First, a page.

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Heel Pain

What causes heel pain?

Heel pain can be caused by a variety of different conditions ranging from mild to severe. Because heel pain can be a result of many different factors, it is important to have the area examined by a podiatrist who can properly diagnose the problem and determine the underlying source of the pain.

Causes of heel pain include plantar fasciitis, heel spurs, tarsal tunnel syndrome, stress fractures and tendonitis. In rare cases a cyst may also cause heel pain.

What is Plantar Fasciitis?

Plantar Fasciitis is a pain that is felt when the connective tissue band known as the plantar fascia is placed under so much stress that it begins to micro tear off its attachment to the heel. This pain feels worse when you put weight on your foot after long periods of rest. Typically patients will say that their foot feels the worst when they step out of bed in the morning. Patients also note that it hurts badly when they get up after sitting or driving.

Many times a heel spur will be seen with plantar fasciitis but it is not the cause of the problem, it is only a sign of long-term changes caused by chronic plantar fasciitis. Treatment of heal pain by surgical removal of the spur is no longer considered a good option.

What are treatments for Plantar Fasciitis?

Plantar fasciitis is treated with athletic strapping, physical therapy, corticosteroid injection, and orthotic control and as a last resort, surgery. It is a problem that only a lower extremities specialist will have the diagnostic acumen, techniques and materials for successful long-term treatment.

What is Tarsal Tunnel Syndrome?

Tarsal Tunnel syndrome presents to the patient as pain on the plantar/bottom surface of the foot. This pain can be sharp pain, a dull pain, a burning pain, an electrical shock type pain, pins and needles or it can feel like you're constantly striking your funny bone when you put weight on your foot.

Tarsal Tunnel syndrome is caused by irritation and entrapment of a large nerve (the Posterior Tibial nerve) on the medial or inner portion of the ankle/heel area.

What are treatments of Tarsal Tunnel Syndrome?

Treatment of Tarsal Tunnel syndrome is by physical therapy, injections of corticosteroids, orthotic control, and immobilization of the ankle joint and as a last resort surgery.

What are Stress Fractures?

A stress fracture is a break in a bone that does not go all the way through the bone. The break is so small that it is less than the wavelength of an x-ray and therefore will not be seen on x-ray for a week to 10 days after the injury. Emergency room staff and family physicians that do not have the experience to diagnose a fracture that is not visible on x-ray often miss it. Despite the small size of the stress fracture these can be very painful and they require treatment like any fracture.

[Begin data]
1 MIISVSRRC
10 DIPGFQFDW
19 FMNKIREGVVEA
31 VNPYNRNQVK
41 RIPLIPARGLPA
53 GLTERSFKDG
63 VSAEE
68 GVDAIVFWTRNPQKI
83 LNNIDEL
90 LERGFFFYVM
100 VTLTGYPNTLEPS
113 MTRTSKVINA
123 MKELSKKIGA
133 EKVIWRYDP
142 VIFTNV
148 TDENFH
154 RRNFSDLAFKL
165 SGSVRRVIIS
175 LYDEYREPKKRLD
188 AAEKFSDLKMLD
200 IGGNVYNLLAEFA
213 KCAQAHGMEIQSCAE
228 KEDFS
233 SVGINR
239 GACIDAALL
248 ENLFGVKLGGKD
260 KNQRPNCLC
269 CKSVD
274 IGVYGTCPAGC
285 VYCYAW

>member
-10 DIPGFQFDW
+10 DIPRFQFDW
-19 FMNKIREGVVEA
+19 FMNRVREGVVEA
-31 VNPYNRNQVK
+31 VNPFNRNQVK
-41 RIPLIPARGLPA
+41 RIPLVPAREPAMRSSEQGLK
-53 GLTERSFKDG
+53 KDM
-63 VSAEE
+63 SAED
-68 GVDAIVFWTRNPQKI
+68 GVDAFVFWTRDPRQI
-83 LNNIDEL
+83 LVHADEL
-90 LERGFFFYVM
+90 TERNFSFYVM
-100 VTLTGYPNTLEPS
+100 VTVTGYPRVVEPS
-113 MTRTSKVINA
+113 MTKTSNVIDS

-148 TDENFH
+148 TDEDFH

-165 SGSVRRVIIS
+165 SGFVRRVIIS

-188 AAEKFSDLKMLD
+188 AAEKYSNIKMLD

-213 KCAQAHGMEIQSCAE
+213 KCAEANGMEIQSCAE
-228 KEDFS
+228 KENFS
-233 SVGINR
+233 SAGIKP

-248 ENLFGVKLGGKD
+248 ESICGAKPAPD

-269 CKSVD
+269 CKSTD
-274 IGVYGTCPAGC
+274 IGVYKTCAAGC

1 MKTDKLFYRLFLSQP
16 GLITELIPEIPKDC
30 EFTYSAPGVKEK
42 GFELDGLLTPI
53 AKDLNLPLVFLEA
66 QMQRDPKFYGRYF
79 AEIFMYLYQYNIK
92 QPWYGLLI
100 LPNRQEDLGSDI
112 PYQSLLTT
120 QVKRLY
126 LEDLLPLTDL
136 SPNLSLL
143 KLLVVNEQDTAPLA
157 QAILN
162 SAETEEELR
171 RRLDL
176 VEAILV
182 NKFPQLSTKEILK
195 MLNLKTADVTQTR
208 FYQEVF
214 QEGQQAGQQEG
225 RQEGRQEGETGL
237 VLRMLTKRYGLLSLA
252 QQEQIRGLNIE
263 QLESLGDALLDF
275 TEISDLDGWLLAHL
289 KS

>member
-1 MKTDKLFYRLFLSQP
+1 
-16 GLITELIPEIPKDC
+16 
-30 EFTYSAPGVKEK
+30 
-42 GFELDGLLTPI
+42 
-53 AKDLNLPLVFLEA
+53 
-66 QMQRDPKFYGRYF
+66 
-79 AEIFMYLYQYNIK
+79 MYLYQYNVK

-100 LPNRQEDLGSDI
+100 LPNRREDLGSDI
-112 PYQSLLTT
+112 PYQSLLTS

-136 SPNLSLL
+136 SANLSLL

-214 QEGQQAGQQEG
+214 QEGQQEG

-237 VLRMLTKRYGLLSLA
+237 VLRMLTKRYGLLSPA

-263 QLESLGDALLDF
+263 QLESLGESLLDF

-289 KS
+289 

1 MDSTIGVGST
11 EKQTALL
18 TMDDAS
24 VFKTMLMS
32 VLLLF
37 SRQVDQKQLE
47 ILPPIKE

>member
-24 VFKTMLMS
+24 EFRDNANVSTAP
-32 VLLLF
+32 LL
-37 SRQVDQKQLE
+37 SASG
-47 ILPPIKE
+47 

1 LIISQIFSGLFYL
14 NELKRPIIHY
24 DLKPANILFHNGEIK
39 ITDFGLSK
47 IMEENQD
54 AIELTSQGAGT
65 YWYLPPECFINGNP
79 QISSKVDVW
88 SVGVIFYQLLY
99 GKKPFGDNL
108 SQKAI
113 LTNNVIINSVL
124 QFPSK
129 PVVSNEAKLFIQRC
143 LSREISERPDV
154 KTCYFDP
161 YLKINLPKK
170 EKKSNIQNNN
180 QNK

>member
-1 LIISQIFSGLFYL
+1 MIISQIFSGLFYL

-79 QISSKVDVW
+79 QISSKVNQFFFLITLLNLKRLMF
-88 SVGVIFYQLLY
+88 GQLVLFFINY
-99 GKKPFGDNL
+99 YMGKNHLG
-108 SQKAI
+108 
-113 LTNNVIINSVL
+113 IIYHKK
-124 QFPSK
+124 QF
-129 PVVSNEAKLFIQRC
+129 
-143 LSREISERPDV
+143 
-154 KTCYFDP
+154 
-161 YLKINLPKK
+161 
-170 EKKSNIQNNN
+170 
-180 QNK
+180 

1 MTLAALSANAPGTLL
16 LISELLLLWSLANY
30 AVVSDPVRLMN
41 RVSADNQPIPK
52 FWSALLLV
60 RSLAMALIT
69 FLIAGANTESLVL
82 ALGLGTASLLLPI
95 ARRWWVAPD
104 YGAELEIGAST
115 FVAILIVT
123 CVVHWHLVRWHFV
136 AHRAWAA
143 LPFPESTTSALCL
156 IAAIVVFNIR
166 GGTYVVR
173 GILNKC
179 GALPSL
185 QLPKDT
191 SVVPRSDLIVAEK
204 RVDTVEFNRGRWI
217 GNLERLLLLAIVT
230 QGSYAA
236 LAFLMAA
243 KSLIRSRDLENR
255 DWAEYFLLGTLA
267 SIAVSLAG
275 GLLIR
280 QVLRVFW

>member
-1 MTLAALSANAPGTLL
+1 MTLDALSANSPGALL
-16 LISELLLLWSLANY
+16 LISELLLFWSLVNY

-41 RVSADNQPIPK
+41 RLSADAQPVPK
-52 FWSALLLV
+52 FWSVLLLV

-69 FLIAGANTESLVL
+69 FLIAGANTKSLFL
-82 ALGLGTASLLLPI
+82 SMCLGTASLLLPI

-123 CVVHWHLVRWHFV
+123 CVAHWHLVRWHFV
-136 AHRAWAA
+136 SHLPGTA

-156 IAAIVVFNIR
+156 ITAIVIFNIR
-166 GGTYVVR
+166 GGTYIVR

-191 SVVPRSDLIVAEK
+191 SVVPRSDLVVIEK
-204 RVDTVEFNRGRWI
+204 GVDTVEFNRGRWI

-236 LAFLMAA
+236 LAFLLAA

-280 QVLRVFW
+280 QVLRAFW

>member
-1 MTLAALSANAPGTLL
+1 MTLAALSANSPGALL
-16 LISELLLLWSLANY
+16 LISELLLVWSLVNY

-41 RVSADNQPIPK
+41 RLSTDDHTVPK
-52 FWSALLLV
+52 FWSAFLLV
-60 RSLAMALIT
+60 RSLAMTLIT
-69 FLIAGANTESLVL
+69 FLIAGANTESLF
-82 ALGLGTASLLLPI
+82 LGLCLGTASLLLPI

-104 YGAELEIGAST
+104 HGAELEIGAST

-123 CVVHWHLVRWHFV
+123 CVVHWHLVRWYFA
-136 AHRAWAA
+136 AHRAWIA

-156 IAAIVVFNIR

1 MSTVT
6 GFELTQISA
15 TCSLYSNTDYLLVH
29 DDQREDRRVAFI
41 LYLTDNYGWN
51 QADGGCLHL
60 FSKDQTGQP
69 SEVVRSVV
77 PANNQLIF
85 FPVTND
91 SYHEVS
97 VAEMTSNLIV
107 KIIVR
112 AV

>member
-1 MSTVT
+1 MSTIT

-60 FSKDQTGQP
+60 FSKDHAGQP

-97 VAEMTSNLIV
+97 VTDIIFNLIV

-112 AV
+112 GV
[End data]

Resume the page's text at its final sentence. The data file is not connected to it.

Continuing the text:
The most common stress fractures are of the metatarsals, which are the long bones in your feet just before the toes. Stress fractures can also occur in the navicular bone as well as the heel. These last two fractures are much less common.

Stress fractures occur without significant trauma. They are usually caused by repetitive activities such as walking or an athletic activity that you have not done for a long time. Typically the pain will begin when you wake the next morning. The area surrounding the fracture will be swollen, warm and possibly red.

What are treatments for Stress Fractures?

Casting, immobilizing shoe gear, rest, ice and physical therapy, will treat the fracture.

What is Posterior Heel Pain and Tendonitis?

Heel pain that occurs at the back of the heel (the posterior aspect) is usually the result of Achilles tendonitis. This is the inflammation of the Achilles tendon and the retro-calcaneal bursa at the back of the heel bone (the calcaneus).

A more severe pain in that area may be a rupture or tear of the achilles tendon or the plantaris tendon. The pain from a plantaris tendon rupture feels as if one had been struck in the back of the calf with a BB pellet. The pain from an achilles tendon rupture has been described as, "being hit in the back of the calf by a baseball bat."

This kind of pain is very common in people who participate in racquet sports. This pain often begins after the person has taken a step backwards to get ready to strike the ball. People experiencing this type of pain should immediately stop activity and aggressively apply ice to the area. They should seek an experienced lower extremity specialist as soon as possible.

What are treatments for Posterior Heel Pain and Tendonitis?

These problems require treatment by a trained lower extremity specialist using physical therapy, immobilization, and corticosteroid injection and as a last resort surgery.

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